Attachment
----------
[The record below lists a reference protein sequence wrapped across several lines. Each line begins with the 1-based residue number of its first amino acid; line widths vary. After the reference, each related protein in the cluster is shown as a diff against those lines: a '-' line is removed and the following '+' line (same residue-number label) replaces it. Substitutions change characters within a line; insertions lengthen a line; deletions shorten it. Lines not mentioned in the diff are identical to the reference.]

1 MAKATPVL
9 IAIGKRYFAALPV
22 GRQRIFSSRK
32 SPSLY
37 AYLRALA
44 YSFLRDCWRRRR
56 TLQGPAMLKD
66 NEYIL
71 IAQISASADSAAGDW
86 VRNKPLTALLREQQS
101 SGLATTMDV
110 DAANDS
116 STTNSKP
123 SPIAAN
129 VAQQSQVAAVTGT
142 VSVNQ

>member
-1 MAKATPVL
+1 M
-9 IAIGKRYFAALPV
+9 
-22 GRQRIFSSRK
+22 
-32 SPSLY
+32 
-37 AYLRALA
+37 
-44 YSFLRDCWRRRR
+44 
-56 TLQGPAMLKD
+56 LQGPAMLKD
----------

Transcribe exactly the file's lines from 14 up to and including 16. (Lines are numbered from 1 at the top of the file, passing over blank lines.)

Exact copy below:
116 STTNSKP
123 SPIAAN
129 VAQQSQVAAVTGT